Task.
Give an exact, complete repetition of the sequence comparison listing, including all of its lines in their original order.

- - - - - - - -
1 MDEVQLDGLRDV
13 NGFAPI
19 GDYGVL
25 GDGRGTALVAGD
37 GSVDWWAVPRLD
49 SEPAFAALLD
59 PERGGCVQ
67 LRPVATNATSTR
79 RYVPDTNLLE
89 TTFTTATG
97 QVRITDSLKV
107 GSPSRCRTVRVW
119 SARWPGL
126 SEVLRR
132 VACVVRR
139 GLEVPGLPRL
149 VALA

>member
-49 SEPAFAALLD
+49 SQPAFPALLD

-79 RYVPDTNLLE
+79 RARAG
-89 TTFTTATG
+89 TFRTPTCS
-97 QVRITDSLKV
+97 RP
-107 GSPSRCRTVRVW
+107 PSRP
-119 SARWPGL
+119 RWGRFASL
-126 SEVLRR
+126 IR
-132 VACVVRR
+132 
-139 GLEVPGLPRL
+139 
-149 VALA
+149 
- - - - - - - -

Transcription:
1 MDEVQLDGLRDV
13 NGFAPI
19 GDYGVL
25 GDGRGTALVAGD
37 GSVDWWAVPRLD
49 SEPAFAALLD
59 PERGGCVQ
67 LRPVATNATSTR
79 RYVPDTNLLE
89 TTFTTATG
97 QVRITDSLKV
107 GSPSRCRTVRVW
119 SARWPGL
126 SEVLRR
132 VACVVRR
139 GLEVPGLPRL
149 VALA

>member
-49 SEPAFAALLD
+49 SQPAFPALLD

-79 RYVPDTNLLE
+79 RARAG
-89 TTFTTATG
+89 TFRTPTCS
-97 QVRITDSLKV
+97 RP
-107 GSPSRCRTVRVW
+107 PSRP
-119 SARWPGL
+119 RWGRFASL
-126 SEVLRR
+126 IR
-132 VACVVRR
+132 
-139 GLEVPGLPRL
+139 
-149 VALA
+149 